Karen Zimmermann, University of Arizona
Jennifer Nichols, University of Arizona
Carolina Gonzalez, University of Arizona

In this paper we will discuss the challenges of building collaborations across the University community; the value of embedding information literacy in the art curriculum, and the impact of community engagement and real-world design experiences.

University of Arizona (UA) design students connected with the University’s communities in science, business, and the humanities to learn the process and benefits of creating meaningful and impactful work as members of interdisciplinary teams. Three disparate faculty in business, art and the library came together to team-teach an information graphics course. Their collective knowledge enhanced the learning experience for the art students. For a final collaborative project, design students paired up as a team with a UA collaborator, including soil scientists studying environmental bio-design, professional mentoring program for women, business analysts in the budget office, and the University makerspace.


Karen Zimmermann is an artist, designer, and educator. She is a Professor in the University of Arizona, School of Art, and chair of the Illustration & Graphic Design Division. Karen has received numerous grants and awards including an Arizona Project Grant by the Arizona Commission of the Arts, UA Deans fund for Excellence, and UA Faculty Fellowship. She has been an active member on the American Institute of Graphic Art Design Education Committee and the College Book Art Association. Karen’s practice includes activities in letterpress printing, writing, graphic design, and art. Her writing has been published in “The Education of a Graphic Designer,”  “The Education of an E Designer,” “The Education of a Motion Designer”, JAB (Journal of Artists’ Books), “Design Education in Progress: Methodology and Process”, American Institute of Graphic Arts, Zed and Inform.  Her artwork examines the relationship between art, design, culture, and technology within the context of the environment. Karen received her MFA from Virginia Commonwealth University and her undergraduate degree from Rutgers University.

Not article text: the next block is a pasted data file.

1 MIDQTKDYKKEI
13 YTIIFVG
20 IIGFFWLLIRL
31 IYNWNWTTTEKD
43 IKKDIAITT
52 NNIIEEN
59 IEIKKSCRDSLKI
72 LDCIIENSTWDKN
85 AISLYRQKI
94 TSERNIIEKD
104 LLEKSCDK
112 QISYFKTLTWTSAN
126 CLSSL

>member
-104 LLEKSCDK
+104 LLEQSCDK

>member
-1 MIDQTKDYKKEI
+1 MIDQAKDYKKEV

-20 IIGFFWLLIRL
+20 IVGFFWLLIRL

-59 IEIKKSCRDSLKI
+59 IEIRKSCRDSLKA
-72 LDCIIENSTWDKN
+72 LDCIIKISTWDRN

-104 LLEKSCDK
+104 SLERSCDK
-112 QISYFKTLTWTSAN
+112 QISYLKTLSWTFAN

Jennifer Nichols is the Digital Scholarship Librarian at the University of Arizona Libraries, and project lead for the iSpace, the makerspace in the Science-Engineering Library. She collaborates with faculty, students and partners across the University to integrate digital scholarship tools into their research and teaching. She has been a Fine Arts and Digital Humanities Liaison Librarian, as well as a Youth Services Librarian and Program Manager for the implementation of a MacArthur/IMLS YouMedia Learning Labs grant.

Carolina Gonzalez is a Senior Honors student at the University of Arizona studying Graphic Design. She is from Tucson, Arizona.